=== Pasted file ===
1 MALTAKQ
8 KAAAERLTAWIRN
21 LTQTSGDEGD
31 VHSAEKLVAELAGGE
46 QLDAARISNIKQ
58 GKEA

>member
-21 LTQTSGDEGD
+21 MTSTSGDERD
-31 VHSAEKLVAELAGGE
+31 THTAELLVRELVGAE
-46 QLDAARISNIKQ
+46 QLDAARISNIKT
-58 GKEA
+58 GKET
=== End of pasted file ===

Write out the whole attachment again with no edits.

1 MALTAKQ
8 KAAAERLTAWIRN
21 LTQTSGDEGD
31 VHSAEKLVAELAGGE
46 QLDAARISNIKQ
58 GKEA

>member
-21 LTQTSGDEGD
+21 MTSTSGDERD
-31 VHSAEKLVAELAGGE
+31 THTAELLVRELVGAE
-46 QLDAARISNIKQ
+46 QLDAARISNIKT
-58 GKEA
+58 GKET